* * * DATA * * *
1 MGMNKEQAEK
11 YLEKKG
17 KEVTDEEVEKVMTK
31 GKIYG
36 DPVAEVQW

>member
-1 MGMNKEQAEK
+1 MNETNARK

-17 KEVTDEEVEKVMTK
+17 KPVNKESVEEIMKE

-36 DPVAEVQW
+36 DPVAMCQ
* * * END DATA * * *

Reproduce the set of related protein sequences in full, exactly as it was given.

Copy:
1 MGMNKEQAEK
11 YLEKKG
17 KEVTDEEVEKVMTK
31 GKIYG
36 DPVAEVQW

>member
-1 MGMNKEQAEK
+1 MNETNARK

-17 KEVTDEEVEKVMTK
+17 KPVNKESVEEIMKE

-36 DPVAEVQW
+36 DPVAMCQ